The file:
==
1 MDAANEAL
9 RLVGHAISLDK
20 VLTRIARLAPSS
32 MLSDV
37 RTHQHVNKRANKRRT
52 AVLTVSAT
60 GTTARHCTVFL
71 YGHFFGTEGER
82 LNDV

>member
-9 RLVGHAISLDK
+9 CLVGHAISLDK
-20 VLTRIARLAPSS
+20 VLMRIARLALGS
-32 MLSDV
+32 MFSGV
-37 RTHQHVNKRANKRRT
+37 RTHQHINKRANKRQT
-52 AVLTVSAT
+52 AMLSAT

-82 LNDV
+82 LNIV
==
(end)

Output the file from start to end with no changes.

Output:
1 MDAANEAL
9 RLVGHAISLDK
20 VLTRIARLAPSS
32 MLSDV
37 RTHQHVNKRANKRRT
52 AVLTVSAT
60 GTTARHCTVFL
71 YGHFFGTEGER
82 LNDV

>member
-9 RLVGHAISLDK
+9 CLVGHAISLDK
-20 VLTRIARLAPSS
+20 VLMRIARLALGS
-32 MLSDV
+32 MFSGV
-37 RTHQHVNKRANKRRT
+37 RTHQHINKRANKRQT
-52 AVLTVSAT
+52 AMLSAT

-82 LNDV
+82 LNIV